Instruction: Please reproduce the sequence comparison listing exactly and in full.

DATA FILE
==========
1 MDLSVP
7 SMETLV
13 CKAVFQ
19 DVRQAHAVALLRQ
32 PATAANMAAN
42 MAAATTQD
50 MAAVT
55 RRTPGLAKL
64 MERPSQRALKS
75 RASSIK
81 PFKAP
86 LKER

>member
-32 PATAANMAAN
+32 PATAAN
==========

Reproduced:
1 MDLSVP
7 SMETLV
13 CKAVFQ
19 DVRQAHAVALLRQ
32 PATAANMAAN
42 MAAATTQD
50 MAAVT
55 RRTPGLAKL
64 MERPSQRALKS
75 RASSIK
81 PFKAP
86 LKER

>member
-32 PATAANMAAN
+32 PATAAN